How to Feel Safe in your Home as a Woman

Dr. Christine Blasey Ford’ testimony on Thursday had me crying from the moment she walked through the door of the Senate hearing room. I understood her fear, her anxiety, and her apprehension to come forward. I know because I too have spent my life in fear from past events I had no control over. I have a strong memory of a grown man sticking his tongue down my throat when I was 3 or 4 years old. I’ve was shoved against the wall at a drunken celebration when I was 22 and kissed against my will. I lived in fear in college about drinking too much in public because I knew so many women who had been raped. I have a strong memory of someone chocking me with a scarf when I was about 12 …but the memories surrounding the event are blurry.

As a child and even to this day I can’t have anything too tight around my neck without experiencing severe panic. I can remember screaming at the top of my lungs as a child whenever my mother tried to put a turtle neck on me. I thought that I was just a little strange, but I realize now I’m not. I lived through something traumatic…and even though my early memories are in flashes it doesn’t mean that it didn’t happen…..and as a result I have safety issues.

And I’m not alone. Most women I work with or socialize with refer to this either directly or in passing. Their fear is a way of reliving their past trauma and trying to process it … but with our culture of shame around assault most women don’t feel empowered to voice the very thing that would enable them to work through the fear. My hope is that Dr Ford’s testimony and the #metoo movement that things will start to change….and I want to help.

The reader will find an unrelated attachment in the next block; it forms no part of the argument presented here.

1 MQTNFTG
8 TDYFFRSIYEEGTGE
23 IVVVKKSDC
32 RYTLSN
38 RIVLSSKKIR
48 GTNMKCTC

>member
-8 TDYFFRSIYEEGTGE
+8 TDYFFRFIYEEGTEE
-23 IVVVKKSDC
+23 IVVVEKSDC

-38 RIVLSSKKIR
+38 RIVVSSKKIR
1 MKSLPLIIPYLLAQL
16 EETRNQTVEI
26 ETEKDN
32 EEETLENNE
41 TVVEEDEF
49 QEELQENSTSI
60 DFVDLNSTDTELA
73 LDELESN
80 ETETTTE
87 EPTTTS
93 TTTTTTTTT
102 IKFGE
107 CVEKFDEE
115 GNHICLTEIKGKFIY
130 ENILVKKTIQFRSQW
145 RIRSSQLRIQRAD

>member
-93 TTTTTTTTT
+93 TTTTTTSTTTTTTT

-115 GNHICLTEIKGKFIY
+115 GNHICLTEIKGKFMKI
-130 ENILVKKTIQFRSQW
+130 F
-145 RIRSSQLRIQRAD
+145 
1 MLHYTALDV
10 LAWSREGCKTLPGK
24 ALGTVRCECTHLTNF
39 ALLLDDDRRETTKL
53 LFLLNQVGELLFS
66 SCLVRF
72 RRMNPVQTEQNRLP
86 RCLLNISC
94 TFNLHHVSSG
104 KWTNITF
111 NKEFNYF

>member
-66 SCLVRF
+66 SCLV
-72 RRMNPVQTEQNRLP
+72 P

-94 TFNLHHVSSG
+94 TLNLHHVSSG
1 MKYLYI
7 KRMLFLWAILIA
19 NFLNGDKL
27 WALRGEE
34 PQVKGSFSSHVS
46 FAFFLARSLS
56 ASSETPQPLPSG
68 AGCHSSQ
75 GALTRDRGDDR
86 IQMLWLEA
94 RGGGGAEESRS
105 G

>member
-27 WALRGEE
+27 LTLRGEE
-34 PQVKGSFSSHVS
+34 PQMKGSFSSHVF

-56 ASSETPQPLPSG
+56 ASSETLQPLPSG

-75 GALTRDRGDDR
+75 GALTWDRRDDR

So many things struck me during Dr. Ford’s testimony but professionally I was struck by what brought her and her husband to couple’s therapy in the first place….a deep desire for two front doors. When she said this it made total sense to me….because I’m the same way certain things. For example, I can’t be in a room with the lights on that has windows without closed curtains or blinds. It physically makes me uncomfortable and even paniced…and to be perfectly frank I don’t exactly know what the root cause is….but I have some ideas.

But professionally I have noticed that most women have at least one thing that they have set up or do in their homes because of past trauma. And I think it’s really important at this time especially if the hearing is bringing up feelings of anxiety around past trauma to evaluate what is triggering you…and if its sever anxiety to seek a therapist to talk it through.

After I had processed the mammoth emotional effect of the hearing one question popped into my head, “what if she’s never gone to therapy and just gotten the second door?” Would the second door actually have made her feel better or would it have served as a reminder of her trauma? In my experience women who make alterations like these in their homes feel better in the short-term but long-term the alteration becomes a daily reminder of their anxiety….instead of serving their initial intent which was to feel safe.

So let’s dig into the top three that I’ve seen….

Alarm Systems

One of the most common ‘go-tos’ for women when they feel unsafe is to get an alarm system. Now I’m not knocking alarms systems. I live in an urban area where break-ins are relatively common and I will probably get one when I buy my next house. However, I think it’s important to explore ‘why’ you’re getting an alarm before you pay for the installation and the monthly fees. Do you think that having it will subside a strong sense of anxiety or fear or do you simply want the police to be notified if someone tries to force themselves into your home. The two may sound similar but let’s dive a bit deeper because they’re actually two very different things.